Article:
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Orangutans enjoy their new, renovated habitat, which now includes much more fire hose that the animals can romp and play on.

Photo by Photo courtesy of the National Zoo

Quantico Fire and Emergency Services put old hoses to work in community

14 Nov 2017 | Jeremy Beale/Staff Writer Marine Corps Base Quantico

Quantico Fire and Emergency Services (QF&ES), recently transferred 54 pieces of retired fire hose to the National Zoo in Washington, D.C. to enhance the gorilla and orangutan habitats.

Sgt. Clifton Burton, QF&ES, worked closely with Amanda Bania, great ape keeper at the zoo, to get the retired hose to the habitat.

“It feels good to have retired material that the fire house was no longer using repurposed for a good cause,” Burton said. “Hopefully the animals enjoy them.”

Burton said the average life expectancy of a fire hose is 10 years with regular use.

According to Bania, zoo personnel made several hoop hammocks for the gorillas and orangutans to relax and nest on and did a complete overhaul of the orangutan exhibit in the Think Tank building. With the help of the fire hose, the zoo was able to create a swing, ladder and hammock.

The zoo is home to seven orangutans, Kiko, Kyle, Bonnie, Iris, Batang, Lucy and Redd.

According to the National Zoo’s web page, the orangutans are highly social but semi-solitary in the wild, so they live in small, flexible social groups. The two males, Kiko and Kyle, are not housed together, but the females, Lucy, Bonnie, Iris and Batang have the flexibility to choose which group to join.

“We want the orangutans up in the air interacting in specie-specific behavior,” Bania said. “With the new addition the orangutans will loco mote as they do in the wild, thus offering us the ability to have talking points to share with our guests.”

The new set up will especially benefit one-year-old Redd as he now has more climbing opportunities as he continues to grow and challenge his coordination.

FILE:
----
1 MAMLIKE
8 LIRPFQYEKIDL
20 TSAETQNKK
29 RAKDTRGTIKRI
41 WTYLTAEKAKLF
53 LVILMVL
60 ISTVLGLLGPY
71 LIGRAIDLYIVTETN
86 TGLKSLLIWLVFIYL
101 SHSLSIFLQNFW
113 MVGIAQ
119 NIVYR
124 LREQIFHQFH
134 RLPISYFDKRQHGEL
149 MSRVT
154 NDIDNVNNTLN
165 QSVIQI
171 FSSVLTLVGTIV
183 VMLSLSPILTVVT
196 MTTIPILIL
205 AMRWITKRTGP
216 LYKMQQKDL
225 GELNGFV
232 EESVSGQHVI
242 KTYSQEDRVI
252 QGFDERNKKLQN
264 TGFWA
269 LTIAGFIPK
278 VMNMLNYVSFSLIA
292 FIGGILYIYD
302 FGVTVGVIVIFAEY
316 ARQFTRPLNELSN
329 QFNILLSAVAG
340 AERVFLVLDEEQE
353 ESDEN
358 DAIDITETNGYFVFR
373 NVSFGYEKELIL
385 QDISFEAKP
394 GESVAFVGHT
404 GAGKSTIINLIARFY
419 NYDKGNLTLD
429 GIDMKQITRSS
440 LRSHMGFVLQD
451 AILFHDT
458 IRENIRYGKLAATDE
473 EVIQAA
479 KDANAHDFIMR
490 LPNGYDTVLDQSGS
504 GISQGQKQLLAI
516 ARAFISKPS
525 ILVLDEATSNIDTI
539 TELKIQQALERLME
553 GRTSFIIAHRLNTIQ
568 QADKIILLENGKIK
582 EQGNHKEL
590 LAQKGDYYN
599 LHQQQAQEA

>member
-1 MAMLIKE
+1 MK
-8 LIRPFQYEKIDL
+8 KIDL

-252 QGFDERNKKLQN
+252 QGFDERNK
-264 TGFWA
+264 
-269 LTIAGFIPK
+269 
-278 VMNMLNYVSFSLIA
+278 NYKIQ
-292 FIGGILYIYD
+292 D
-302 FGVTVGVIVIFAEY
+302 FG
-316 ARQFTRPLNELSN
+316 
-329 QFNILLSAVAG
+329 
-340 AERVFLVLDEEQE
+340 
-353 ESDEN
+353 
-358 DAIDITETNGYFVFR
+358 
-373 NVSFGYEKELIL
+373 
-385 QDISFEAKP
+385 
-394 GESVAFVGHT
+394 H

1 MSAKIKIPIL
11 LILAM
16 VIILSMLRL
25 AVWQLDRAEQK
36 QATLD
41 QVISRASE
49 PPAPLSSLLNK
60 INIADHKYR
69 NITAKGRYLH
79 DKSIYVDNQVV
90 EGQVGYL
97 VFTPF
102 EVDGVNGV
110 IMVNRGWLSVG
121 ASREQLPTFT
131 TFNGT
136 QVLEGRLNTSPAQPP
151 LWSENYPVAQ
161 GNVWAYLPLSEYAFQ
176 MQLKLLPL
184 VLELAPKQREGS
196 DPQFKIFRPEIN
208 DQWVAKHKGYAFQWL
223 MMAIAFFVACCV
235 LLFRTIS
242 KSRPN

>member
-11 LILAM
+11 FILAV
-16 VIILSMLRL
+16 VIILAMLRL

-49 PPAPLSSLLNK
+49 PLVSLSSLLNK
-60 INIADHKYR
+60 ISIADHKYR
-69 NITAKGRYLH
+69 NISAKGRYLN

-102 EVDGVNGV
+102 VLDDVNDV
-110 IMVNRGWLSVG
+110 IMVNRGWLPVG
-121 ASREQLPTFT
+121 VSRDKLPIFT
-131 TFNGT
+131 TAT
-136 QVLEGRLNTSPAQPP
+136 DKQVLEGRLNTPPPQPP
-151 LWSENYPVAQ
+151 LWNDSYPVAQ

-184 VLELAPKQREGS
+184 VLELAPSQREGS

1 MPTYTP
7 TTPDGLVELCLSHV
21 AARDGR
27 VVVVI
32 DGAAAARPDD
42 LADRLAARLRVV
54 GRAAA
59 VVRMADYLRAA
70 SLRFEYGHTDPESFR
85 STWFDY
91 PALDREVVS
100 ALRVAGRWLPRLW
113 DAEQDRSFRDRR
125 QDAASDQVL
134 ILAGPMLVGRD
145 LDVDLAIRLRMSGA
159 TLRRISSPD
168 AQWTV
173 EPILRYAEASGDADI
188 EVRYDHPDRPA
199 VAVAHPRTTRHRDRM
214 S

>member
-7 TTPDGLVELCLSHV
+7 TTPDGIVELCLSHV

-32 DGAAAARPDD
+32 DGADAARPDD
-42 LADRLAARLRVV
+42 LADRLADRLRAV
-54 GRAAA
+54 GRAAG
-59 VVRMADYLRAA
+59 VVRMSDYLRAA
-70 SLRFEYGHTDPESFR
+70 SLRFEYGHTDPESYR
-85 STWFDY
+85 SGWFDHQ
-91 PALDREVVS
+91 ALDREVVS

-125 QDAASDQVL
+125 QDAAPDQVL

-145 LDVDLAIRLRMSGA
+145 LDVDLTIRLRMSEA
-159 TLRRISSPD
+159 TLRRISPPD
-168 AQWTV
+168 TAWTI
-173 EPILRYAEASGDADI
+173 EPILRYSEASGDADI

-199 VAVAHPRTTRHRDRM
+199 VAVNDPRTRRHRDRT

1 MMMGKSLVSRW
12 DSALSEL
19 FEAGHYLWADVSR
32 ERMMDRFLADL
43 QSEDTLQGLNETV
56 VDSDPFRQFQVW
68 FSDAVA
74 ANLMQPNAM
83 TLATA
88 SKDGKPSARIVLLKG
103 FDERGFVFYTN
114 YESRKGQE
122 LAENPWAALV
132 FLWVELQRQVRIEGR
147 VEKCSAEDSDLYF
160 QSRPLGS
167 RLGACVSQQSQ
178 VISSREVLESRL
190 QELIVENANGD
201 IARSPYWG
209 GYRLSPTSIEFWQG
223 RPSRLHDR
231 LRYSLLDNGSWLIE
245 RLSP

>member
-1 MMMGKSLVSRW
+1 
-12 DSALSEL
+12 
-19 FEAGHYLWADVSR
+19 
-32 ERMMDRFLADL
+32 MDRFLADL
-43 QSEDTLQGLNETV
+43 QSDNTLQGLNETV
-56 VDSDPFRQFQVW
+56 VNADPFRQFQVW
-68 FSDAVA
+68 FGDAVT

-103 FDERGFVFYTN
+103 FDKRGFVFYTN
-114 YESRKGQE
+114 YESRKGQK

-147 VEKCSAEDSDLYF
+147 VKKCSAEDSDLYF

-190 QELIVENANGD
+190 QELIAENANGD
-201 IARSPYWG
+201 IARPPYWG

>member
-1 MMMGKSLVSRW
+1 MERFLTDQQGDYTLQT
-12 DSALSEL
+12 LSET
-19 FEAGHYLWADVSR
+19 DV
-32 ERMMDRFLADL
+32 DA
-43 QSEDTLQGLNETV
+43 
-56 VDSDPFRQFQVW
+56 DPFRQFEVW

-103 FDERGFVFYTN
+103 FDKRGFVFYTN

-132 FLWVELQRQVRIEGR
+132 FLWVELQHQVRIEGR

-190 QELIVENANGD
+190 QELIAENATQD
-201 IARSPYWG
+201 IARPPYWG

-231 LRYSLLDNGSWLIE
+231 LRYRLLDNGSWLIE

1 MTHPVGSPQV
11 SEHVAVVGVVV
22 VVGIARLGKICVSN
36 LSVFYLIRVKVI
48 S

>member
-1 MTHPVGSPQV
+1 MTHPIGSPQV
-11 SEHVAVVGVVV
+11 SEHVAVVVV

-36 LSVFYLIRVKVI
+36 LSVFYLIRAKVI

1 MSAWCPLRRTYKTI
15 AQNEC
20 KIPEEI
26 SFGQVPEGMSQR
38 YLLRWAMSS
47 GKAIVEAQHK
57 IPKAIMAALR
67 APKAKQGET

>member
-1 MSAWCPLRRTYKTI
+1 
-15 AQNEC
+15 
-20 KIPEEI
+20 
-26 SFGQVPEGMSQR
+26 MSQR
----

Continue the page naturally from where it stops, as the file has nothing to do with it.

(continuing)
Redd, birthed last September by Batang is the first Bornean orangutan born at the zoo in 25 years.

“Redd is 11 pounds of pure charisma,” Bania said. “It will be a truly amazing site watching Redd explore the new environment and watch as his mother Batang assists him along the way.”

Bania believes visitors will learn a lot from watching the interaction between mother and son as Redd grows more independent.

Fire hose was also used in the gorilla exhibit to create a rope swing.

The zoo is also home to six western lowland gorillas, Baraka, Mandara, Calaya, Kibibi, Kwame and Kojo that reside in two groups at the Great Ape House exhibit.

Because the gorillas are lowland species they will not climb as the orangutans do.

With the success of the primate exhibits the National Zoo personnel taught a fire hose workshop, with the help of the transferred hose at their sister facility in Front Royal, Virginia, the Smithsonian Conservation Biology Institute.

Bania said many keepers from different animal areas learned how to make a variety of animal enrichment devices from recycled hose. She said the recycled hose is used throughout the National Zoo in various exhibits.

For example the elephant exhibit was given a ball crafted from recycled fire hose.

Be sure to visit the National Zoo, a local treasure, which has more than 400 species of animals on display. Established in 1889, the National Zoo is one of the oldest zoos in the nation.

To learn more about the animals of the Smithsonian National Zoo visit

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